Friday - 25 July 2014

Edward Burra’s Funfair

22 July 2012Written by Alex Capon

Among the best Modern British pictures offered at Lawrences of Crewkerne on July 6 was Edward Burra’s (1905-76) ‘Funfair’, which was consigned from a good local collection barely 24 hours before the catalogue went to press.

The 23½in x 19in (60 x 49cm) pen-and-black-ink drawing depicted a group of figures queuing at a hot dog stall and enjoying the charms of Coney Island - the New York pleasure beach akin to Blackpool.

Dating from 1928-29, it was an early and rare drawing which appeared to be a fully-conceived work rather than a sketch for a larger watercolour or oil painting. It was thought that Burra produced the work based on illustrations, as it was only in 1933 that he first went to New York and produced his elusive Harlem scenes which are now worth seven figure sums.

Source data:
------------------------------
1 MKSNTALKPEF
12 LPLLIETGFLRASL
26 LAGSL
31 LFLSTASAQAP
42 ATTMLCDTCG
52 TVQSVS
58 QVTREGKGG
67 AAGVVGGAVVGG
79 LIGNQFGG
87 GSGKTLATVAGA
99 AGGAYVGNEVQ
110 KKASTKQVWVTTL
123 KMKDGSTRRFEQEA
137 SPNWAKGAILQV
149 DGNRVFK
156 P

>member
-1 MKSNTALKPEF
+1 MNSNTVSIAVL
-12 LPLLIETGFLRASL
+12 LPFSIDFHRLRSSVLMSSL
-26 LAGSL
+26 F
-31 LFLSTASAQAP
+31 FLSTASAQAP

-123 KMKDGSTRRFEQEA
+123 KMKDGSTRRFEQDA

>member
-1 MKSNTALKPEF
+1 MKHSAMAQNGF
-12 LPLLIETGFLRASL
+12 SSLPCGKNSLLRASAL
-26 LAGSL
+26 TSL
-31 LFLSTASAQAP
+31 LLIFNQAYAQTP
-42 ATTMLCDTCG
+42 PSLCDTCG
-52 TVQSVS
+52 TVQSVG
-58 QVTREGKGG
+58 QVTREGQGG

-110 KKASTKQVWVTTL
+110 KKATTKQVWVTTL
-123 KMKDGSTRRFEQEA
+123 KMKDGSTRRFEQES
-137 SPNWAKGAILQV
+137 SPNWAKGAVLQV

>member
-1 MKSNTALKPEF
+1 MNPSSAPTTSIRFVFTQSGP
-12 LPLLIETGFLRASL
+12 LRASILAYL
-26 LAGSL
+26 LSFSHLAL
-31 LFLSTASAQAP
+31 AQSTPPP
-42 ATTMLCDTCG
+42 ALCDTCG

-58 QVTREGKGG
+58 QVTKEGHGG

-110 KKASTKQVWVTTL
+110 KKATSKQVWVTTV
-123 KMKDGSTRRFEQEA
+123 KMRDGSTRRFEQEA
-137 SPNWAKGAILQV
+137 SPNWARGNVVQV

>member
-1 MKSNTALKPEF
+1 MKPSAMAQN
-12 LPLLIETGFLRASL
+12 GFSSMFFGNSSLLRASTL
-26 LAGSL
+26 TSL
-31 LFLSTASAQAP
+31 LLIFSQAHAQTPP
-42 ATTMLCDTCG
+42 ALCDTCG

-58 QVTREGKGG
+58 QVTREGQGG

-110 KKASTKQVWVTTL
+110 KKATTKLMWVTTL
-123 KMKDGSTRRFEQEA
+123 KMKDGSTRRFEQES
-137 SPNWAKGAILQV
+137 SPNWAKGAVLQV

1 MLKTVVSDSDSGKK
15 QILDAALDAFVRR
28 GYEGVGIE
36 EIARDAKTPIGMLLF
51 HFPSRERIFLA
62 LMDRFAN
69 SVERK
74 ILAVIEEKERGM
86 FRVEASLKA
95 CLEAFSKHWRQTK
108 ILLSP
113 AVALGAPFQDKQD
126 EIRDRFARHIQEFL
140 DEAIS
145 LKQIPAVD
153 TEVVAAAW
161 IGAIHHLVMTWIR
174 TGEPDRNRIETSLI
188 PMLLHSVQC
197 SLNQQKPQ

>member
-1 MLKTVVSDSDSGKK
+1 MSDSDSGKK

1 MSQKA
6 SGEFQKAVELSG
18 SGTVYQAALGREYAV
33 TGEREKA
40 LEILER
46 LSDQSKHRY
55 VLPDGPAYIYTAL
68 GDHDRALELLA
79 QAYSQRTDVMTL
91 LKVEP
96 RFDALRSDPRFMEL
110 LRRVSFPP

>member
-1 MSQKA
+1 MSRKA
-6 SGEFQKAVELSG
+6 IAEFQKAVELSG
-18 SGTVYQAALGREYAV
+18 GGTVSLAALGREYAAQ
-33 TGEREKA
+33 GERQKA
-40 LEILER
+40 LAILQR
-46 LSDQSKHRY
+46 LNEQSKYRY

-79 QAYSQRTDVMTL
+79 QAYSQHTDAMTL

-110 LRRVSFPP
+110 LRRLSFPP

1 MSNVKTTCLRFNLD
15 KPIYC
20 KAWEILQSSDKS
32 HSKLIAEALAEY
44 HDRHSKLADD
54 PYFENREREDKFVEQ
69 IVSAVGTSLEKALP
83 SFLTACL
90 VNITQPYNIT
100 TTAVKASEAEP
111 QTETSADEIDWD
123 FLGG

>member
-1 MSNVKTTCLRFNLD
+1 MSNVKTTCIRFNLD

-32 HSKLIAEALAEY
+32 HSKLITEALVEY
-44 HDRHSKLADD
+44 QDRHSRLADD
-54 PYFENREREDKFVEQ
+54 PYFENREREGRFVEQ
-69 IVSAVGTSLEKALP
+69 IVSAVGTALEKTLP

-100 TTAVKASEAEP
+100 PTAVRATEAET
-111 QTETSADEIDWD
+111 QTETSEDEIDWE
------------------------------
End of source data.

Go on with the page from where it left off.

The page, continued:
This drawing may have lacked the lurid colours of such works, but it had plenty of atmosphere and the interesting array of facial expressions added to its appeal.

It also had a good exhibition history, having appeared at the Tate Gallery's one-man show in 1973 and the Arts Council of Great Britain exhibition in London in 1985.

In generally good condition with only a few minor spots and marks, the £6000-9000 pitch was not deemed excessive and it was taken to £29,000 before it sold to a London dealer.

The price appears to be an auction high for a Burra drawing, according to Artnet, outselling Street Corner, which made £14,000 at Bonhams in London in June 2005.

The buyer's premium 19.5%.

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